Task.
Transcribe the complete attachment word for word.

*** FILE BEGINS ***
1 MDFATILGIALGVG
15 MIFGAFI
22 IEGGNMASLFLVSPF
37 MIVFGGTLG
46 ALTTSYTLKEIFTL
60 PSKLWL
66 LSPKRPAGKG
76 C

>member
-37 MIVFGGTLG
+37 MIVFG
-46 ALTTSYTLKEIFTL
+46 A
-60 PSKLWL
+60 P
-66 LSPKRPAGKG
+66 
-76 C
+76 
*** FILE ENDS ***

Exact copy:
1 MDFATILGIALGVG
15 MIFGAFI
22 IEGGNMASLFLVSPF
37 MIVFGGTLG
46 ALTTSYTLKEIFTL
60 PSKLWL
66 LSPKRPAGKG
76 C

>member
-37 MIVFGGTLG
+37 MIVFG
-46 ALTTSYTLKEIFTL
+46 A
-60 PSKLWL
+60 P
-66 LSPKRPAGKG
+66 
-76 C
+76 